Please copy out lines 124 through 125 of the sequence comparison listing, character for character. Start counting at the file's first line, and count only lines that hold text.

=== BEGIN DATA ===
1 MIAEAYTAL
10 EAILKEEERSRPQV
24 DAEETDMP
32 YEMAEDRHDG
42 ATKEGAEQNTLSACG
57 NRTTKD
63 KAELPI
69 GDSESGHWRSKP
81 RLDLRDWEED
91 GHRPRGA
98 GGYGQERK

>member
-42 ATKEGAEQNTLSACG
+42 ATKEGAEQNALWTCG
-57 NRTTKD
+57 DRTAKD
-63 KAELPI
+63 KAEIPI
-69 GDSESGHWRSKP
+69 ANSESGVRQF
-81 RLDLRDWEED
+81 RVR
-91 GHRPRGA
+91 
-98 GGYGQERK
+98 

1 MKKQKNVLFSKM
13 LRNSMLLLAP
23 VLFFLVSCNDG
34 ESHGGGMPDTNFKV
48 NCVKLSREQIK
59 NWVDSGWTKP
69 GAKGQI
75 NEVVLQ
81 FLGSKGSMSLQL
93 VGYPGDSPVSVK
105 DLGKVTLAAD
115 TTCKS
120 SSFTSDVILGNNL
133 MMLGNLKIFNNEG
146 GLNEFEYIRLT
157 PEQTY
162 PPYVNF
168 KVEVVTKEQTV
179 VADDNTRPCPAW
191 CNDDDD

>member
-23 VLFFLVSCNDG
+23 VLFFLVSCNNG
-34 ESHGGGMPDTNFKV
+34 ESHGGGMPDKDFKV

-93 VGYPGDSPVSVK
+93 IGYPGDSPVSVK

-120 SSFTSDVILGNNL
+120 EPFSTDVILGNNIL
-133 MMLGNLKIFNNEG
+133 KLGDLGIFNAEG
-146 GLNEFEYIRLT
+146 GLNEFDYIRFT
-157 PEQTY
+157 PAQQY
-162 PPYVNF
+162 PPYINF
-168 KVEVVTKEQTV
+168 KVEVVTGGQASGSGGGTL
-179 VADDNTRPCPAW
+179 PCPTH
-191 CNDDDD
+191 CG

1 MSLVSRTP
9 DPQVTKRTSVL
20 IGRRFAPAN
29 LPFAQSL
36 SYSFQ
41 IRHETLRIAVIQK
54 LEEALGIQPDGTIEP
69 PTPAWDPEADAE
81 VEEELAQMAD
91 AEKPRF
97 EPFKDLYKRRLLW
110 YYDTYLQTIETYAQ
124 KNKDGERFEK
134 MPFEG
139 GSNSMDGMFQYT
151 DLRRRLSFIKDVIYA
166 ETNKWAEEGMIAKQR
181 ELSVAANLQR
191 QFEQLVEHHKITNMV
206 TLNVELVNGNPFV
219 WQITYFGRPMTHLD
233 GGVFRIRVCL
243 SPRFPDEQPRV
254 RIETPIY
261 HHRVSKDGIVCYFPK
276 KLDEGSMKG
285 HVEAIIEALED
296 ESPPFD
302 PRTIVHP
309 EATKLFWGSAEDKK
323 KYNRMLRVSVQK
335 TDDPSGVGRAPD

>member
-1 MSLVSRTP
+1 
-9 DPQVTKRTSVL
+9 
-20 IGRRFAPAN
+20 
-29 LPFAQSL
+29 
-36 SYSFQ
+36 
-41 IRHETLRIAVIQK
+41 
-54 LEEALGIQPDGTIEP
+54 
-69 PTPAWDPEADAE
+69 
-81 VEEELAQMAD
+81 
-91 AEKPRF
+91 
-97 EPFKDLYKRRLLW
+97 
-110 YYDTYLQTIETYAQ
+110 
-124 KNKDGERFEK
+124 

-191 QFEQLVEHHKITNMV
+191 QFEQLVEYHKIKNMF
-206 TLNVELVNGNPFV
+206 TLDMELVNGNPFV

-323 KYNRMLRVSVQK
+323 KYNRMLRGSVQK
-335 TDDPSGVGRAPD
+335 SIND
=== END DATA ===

+97 
-110 YYDTYLQTIETYAQ